The actual point of a date is for two people who already know they have chemistry with each other to share that chemistry through an activity. That’s a nice time. Dinner is funner with someone you like hanging with. The produce aisle becomes a bowling alley. But with someone you’ve never met before? The fruit is just fruit at a grocery. And this forces us to create chemistry when it shouldn’t be there. Because we hate the stink of awkward conversation and worse, silence, we begin to contrive a sense of fun. This phenomenon results in anxiety beforehand and if no connection comes, confusion at your otherwise easily-loved personality.
My own personality doesn’t cater to the masses. I’m quirky, and my interests are usually on the fringes. So the chances of hitting it off with a random date from Tinder are especially low. Repeat this practice several times a week–I’m left confused. I thought I was charming–at least a little? I even had one Tinder date get up and leave after I made an offbeat joke just twenty minutes after we sat down. I could only think, “I’m strange, but I’m not that strange — am I?”
I went out with friends one night after a month’s hiatus of socializing at bars. With my self-worth shattered, I’d only expected to chat with the friends I’d arrived with. I was at rock bottom mentally. But that evening, one chat snowballed into another, and within a couple hours I was yucking it up with an adorable lady and her friends for the rest of the night. I returned home and woke up the next morning with a sort of shock to my ego. A positive one. Women didn’t actually hate me. I hadn’t turned Quasimodo like I thought. Girls were flirting with me!
The secret to meeting people is simple, ladies and gentlemen. Hang out with the people where your conversations and laughter happen easily. Russell Brand doesn’t go hunting for the women who bullied him in high school. He simply meets the hotties who already dig his wacked-out demeanor. He stays in the circles that like him, and doesn’t bend his tendencies for any lady no matter how lovely.
Then why do we all subject ourselves to this exhausting process when the traditional approach was just fine? Why did Tinder catch on? For each gender, it’s different.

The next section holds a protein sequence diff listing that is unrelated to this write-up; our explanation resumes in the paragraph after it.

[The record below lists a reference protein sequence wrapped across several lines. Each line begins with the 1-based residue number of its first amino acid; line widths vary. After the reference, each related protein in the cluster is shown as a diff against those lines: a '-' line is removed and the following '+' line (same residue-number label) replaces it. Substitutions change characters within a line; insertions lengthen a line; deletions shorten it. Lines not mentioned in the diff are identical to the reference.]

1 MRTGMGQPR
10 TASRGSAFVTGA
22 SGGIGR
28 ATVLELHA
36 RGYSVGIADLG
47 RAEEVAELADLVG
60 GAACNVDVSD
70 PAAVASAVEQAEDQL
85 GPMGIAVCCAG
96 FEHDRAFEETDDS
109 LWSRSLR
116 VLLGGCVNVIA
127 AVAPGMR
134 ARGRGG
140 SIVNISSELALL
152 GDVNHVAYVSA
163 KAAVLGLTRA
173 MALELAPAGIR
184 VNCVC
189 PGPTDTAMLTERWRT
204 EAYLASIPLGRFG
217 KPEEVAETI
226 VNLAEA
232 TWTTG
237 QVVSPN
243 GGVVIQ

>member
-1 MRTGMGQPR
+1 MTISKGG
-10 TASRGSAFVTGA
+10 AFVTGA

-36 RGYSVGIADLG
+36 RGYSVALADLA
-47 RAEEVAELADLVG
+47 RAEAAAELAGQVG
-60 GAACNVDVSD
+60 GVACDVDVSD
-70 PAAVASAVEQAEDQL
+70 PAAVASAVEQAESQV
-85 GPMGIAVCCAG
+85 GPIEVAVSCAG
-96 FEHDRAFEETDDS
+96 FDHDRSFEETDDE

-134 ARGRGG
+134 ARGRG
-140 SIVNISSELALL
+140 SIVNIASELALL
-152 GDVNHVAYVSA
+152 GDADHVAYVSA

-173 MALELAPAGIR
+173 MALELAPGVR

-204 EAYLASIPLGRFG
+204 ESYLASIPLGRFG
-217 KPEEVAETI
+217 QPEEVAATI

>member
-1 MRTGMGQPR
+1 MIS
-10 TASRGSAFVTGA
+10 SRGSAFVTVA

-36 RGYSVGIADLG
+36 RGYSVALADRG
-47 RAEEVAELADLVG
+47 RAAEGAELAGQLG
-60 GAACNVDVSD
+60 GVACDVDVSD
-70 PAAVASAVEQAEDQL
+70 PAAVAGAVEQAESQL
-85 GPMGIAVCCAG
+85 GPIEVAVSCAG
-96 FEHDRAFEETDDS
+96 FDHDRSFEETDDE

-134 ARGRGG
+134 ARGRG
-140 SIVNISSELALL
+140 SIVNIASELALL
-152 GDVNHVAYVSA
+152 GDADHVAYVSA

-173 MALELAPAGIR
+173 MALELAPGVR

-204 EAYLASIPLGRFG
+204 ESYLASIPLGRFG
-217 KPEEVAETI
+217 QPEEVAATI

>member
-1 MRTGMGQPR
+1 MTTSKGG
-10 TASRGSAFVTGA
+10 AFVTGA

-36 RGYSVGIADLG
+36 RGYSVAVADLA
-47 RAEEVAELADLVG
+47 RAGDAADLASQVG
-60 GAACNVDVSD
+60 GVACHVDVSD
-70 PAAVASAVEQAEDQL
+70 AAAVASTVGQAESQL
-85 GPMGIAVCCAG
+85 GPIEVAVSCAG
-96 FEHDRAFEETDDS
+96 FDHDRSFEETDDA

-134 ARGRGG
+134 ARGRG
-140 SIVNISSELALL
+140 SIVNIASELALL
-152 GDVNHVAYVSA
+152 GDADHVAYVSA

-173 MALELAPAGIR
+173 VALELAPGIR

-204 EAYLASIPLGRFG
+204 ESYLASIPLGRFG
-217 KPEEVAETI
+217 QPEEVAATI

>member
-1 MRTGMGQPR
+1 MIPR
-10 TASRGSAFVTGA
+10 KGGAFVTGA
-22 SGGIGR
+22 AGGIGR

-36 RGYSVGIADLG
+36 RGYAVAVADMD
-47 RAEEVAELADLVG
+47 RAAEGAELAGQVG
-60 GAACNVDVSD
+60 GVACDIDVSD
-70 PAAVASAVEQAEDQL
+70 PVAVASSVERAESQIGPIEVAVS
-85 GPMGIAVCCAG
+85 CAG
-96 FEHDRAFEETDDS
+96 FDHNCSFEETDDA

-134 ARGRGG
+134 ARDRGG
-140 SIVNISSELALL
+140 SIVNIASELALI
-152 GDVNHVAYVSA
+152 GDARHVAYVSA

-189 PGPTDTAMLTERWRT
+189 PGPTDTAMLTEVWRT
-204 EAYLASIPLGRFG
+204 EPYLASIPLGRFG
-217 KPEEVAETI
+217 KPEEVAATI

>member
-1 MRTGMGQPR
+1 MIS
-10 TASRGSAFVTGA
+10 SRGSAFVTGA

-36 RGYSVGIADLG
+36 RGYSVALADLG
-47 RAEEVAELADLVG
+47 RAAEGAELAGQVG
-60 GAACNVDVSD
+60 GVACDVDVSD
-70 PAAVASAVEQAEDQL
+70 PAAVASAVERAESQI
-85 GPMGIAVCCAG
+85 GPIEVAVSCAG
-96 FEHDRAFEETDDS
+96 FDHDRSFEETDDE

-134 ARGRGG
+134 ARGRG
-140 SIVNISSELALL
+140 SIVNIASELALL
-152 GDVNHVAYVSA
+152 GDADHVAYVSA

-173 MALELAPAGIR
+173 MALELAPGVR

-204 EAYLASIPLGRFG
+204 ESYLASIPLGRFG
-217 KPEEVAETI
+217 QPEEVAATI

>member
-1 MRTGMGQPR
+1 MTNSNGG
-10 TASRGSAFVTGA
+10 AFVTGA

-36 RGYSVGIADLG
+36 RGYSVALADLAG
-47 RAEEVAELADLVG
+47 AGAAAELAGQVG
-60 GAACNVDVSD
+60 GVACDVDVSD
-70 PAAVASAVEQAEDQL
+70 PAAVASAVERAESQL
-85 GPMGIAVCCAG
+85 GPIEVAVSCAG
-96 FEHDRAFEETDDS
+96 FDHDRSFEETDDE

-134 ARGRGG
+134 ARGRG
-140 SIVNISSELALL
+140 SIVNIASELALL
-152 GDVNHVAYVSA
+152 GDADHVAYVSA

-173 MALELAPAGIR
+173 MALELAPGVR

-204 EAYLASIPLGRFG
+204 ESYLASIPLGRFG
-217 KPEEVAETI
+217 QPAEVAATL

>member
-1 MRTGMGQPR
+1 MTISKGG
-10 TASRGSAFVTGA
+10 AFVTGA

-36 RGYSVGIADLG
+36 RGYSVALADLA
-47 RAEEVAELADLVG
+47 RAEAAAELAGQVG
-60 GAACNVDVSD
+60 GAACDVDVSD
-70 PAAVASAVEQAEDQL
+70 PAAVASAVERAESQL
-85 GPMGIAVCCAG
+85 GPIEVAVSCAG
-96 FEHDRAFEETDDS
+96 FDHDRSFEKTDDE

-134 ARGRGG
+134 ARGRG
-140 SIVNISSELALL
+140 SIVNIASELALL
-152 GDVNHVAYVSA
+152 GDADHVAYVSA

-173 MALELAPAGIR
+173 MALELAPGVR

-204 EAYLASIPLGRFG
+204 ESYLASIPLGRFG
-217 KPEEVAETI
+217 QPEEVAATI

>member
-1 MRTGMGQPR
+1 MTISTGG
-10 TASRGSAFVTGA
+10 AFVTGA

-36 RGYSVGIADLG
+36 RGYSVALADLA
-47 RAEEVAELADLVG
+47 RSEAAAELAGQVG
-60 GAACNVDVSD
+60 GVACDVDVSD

Tinder preys on fear: Women’s fear of missing out, and men’s fear of rejection.
I believe people have the best intentions. We want to live healthy lives, but corporations have hacked our brains to become addicted to crap, with most food in a supermarket being deep-fried sugar-bread. Men want to respect women, but porno sites hijack that primal part of our brains that become addicted to watching multiple sex acts on video one-after-another. Objectification and high sexual tolerance set in.
Similarly, women have the best intentions of meeting a great guy, but Tinder hacks their brains giving them a sense of extreme abundance and unrealistic standards. When the matches come pouring in, each individual match holds less weight in her mind, and the desire to top the previous matches with even more attractive, better matches becomes the primary focus. This is when Tinder becomes a video game for women.
For the record, this screenshot is the one that’s from my actual life.
Women’s original intention may be to meet a good guy, but once she gets sucked into the addiction of playing the game, the prospect of actually meeting someone is less important.
As humans, and especially as introverts, we naturally look for the path with least resistance. In the case of dating, engaging with a stranger is that resistance. It’s emotionally safer for us to hide behind a computer screen and wait for someone to validate us behind our avatars. We’ll spend days searching for a girl online instead of going to the bar and finding her in one damn hour. Efficient? No. Safe? Totally.
My purpose is to put it in your mind that you are wasting your time with even one second on Tinder or OkCupid. Women, you are unhealthily creating a false abundance of interested men and a “fear-of-missing-out on steroids” with every left-swipe and subsequent new match. Chat up that dude sitting next to you at the biergarten. If you do that a few times a month, you’ll have better odds at meeting a man you have chemistry with than the barrage of random guys on Tinder. And if you are going to a bar where the type of men you’re interested in frequent, you can have better odds that he’s not only compatible with you as a person, but comparable also. Don’t go to the hole-in-the-wall on a Friday night just because you’re feeling lazy, go to the bar where there are guys who you know you can actually see a future with. Men, you sissies, nothing could be worse for your confidence, social skills, time, and dating success than to replace meeting women in real-life with hiding from rejection online.